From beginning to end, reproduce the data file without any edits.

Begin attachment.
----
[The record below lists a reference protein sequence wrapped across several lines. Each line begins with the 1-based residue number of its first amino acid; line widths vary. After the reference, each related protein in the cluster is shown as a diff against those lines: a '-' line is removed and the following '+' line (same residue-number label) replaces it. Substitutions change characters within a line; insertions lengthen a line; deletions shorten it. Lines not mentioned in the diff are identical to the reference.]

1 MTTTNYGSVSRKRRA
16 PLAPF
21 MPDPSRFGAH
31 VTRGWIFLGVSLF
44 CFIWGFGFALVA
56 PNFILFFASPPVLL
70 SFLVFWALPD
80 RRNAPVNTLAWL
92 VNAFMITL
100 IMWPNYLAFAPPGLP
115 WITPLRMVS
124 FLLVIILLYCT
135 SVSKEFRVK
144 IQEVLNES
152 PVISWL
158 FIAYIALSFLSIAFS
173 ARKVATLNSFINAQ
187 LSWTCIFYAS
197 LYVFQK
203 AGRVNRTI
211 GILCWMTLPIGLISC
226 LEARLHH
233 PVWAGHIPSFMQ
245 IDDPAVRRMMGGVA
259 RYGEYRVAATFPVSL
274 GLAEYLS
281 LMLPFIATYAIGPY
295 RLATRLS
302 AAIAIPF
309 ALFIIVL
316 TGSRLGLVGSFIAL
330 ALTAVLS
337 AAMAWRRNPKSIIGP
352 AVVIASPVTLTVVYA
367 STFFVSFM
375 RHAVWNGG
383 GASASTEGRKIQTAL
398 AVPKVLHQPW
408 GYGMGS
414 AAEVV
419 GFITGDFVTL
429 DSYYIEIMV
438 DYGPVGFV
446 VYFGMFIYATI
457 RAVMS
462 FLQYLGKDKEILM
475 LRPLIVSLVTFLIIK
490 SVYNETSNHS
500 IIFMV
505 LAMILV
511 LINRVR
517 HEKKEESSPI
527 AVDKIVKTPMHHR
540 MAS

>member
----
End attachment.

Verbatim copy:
[The record below lists a reference protein sequence wrapped across several lines. Each line begins with the 1-based residue number of its first amino acid; line widths vary. After the reference, each related protein in the cluster is shown as a diff against those lines: a '-' line is removed and the following '+' line (same residue-number label) replaces it. Substitutions change characters within a line; insertions lengthen a line; deletions shorten it. Lines not mentioned in the diff are identical to the reference.]

1 MTTTNYGSVSRKRRA
16 PLAPF
21 MPDPSRFGAH
31 VTRGWIFLGVSLF
44 CFIWGFGFALVA
56 PNFILFFASPPVLL
70 SFLVFWALPD
80 RRNAPVNTLAWL
92 VNAFMITL
100 IMWPNYLAFAPPGLP
115 WITPLRMVS
124 FLLVIILLYCT
135 SVSKEFRVK
144 IQEVLNES
152 PVISWL
158 FIAYIALSFLSIAFS
173 ARKVATLNSFINAQ
187 LSWTCIFYAS
197 LYVFQK
203 AGRVNRTI
211 GILCWMTLPIGLISC
226 LEARLHH
233 PVWAGHIPSFMQ
245 IDDPAVRRMMGGVA
259 RYGEYRVAATFPVSL
274 GLAEYLS
281 LMLPFIATYAIGPY
295 RLATRLS
302 AAIAIPF
309 ALFIIVL
316 TGSRLGLVGSFIAL
330 ALTAVLS
337 AAMAWRRNPKSIIGP
352 AVVIASPVTLTVVYA
367 STFFVSFM
375 RHAVWNGG
383 GASASTEGRKIQTAL
398 AVPKVLHQPW
408 GYGMGS
414 AAEVV
419 GFITGDFVTL
429 DSYYIEIMV
438 DYGPVGFV
446 VYFGMFIYATI
457 RAVMS
462 FLQYLGKDKEILM
475 LRPLIVSLVTFLIIK
490 SVYNETSNHS
500 IIFMV
505 LAMILV
511 LINRVR
517 HEKKEESSPI
527 AVDKIVKTPMHHR
540 MAS

>member